Is E3 still relevant? The alternative view

Only a fool would argue E3 is irrelevant when we’ve just witnessed another absolute cracker of a convention. 2013’s E3 has brought us everything we expected and more. The memes, the gaffes, the unforgettable moments… it’s reignited passions and set us up for at least another decade of gaming. But its worth goes far beyond the obvious community impact.

Certainly, the mass-adoption of the internet has worked massively in E3’s favour. In the show’s early years, it happened largely out of the public eye, at least until magazine articles gushed about the megaton announcements in the weeks that followed. Today, the internet now allows everyone to watch the events unfold for themselves via live streaming.

For the companies involved, this broadcasting is invaluable. They can address their audience directly, without the potential end-users’ opinions being slanted or even dictated by industry commentators... well, at least not for a few minutes. Those few minutes of clear, focused communication can’t be found anywhere else in the industry.

Put on a good show and people will see it. They can be won over. Just look at how Sony manipulated opinion of Microsoft’s lacklustre presentation this year to secure a massive victory in terms of public perception. E3’s modern format is not just a tool--it’s a scimitar, slicing straight to the heart of the consumer base.

But (and this is crucial) only if it’s used right. We’ve famously seen fortune swing the other way too. The damage done to PlayStation’s reputation in 2006 took literally years to mend, which is probably why Sony was so careful to do it right this year.

The internet never lets a slip go unnoticed. The giant enemy crab, the Avatar’s shoe… such indelible missteps undoubtedly makes the big players try harder. Companies have to put on a flawless show. The games they demo have to be great because E3 conferences are now immortalised on YouTube. That can only benefit the consumer.

The event’s annual nature gives the industry a focal point. Something to look forward to. It garners hype and excitement like no other event in the industry. If you’re in gaming, E3 has become THE place to reveal your biggest surprises. Sure, we may have had both Xbox One and PS4 revealed in separate events this very year, but E3 was where the details and megaton announcements were made. Companies always save their biggest ammunition for E3 and that’s why it’s such a success.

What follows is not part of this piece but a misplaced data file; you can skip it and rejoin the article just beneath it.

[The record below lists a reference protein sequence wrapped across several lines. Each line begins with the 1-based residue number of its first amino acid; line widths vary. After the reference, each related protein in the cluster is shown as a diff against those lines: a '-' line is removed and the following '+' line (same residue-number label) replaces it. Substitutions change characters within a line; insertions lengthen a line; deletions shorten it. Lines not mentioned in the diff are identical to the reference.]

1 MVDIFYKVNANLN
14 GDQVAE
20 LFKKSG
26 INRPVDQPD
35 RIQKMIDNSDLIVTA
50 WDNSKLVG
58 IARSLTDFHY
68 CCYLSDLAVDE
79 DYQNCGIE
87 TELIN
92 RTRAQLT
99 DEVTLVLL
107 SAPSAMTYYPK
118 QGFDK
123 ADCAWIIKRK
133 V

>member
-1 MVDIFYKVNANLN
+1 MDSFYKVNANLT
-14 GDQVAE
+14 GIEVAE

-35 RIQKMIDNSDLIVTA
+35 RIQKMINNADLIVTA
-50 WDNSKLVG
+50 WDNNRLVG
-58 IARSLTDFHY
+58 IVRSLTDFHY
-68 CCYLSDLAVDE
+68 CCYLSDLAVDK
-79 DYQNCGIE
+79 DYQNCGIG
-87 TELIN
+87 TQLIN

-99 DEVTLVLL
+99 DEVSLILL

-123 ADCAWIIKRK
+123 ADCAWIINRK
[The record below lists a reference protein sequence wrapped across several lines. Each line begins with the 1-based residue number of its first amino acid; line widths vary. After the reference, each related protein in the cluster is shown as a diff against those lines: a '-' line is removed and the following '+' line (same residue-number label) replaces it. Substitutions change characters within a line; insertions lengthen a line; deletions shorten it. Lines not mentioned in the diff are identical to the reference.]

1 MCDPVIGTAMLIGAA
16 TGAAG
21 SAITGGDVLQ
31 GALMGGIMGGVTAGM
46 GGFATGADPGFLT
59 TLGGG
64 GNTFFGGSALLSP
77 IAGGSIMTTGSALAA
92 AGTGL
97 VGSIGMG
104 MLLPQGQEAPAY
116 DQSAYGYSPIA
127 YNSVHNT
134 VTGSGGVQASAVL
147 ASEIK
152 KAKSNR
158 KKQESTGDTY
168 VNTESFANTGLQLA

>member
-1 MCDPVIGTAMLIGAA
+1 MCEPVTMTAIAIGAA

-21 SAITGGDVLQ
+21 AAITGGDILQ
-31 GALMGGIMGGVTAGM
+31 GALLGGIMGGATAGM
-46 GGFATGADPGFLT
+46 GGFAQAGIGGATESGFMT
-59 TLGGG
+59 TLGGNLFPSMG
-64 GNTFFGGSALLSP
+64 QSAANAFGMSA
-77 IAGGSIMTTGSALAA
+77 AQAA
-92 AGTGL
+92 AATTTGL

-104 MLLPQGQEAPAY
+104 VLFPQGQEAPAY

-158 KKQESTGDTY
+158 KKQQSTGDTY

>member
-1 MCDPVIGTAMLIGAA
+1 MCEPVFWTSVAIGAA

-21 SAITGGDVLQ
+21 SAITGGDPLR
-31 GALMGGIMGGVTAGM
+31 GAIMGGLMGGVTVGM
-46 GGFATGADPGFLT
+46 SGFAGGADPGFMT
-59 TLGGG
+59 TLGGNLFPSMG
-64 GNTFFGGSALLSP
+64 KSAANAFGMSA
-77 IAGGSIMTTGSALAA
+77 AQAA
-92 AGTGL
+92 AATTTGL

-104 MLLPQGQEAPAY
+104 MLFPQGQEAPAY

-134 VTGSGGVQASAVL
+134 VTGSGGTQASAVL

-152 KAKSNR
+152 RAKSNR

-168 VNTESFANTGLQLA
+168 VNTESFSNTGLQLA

The timing of this yearly cycle is great for the industry, too. Taking place during summer months when there are traditionally fewer games released (and everyone’s in that strange place called ‘outside’, or something), it keeps exciting launches perpetually on the horizon yet at the forefront of our minds, which is vitally important. A summer without E3 might make us realise that fresh air and exercise is just as fun and rewarding as gaming. The industry can’t really afford that.So it goes all-out to promote the most exciting prospects. And yes, perhaps the one time where the games industry is actually fleetingly glamourous instead of being seen as a convention centre full of geeks. That’s not to say it isn’t packed with industry figures and fans, with some 70,000 attendees at its peak.

The world at large can’t ignore an event of that magnitude, which means that the world’s eyes--including mainstream press--are focused on the gaming industry for one spectacular week. This one event can reach people who might otherwise have never heard of PlayStation or Xbox. Everyone loves to see a glimpse of the future.The thought of E3 disappearing doesn’t bear thinking about. It almost happened, of course. E3 2007 was all but cancelled because everyone realised the now-global show of 2006 can easily do far more harm than good, especially when it costs so much money without any tangible returns. It was a body blow not only for E3’s champions, but the entire industry. Eyes looked elsewhere, hoping Tokyo Games Show could pick up the gauntlet. The king was dead. Where was the next king?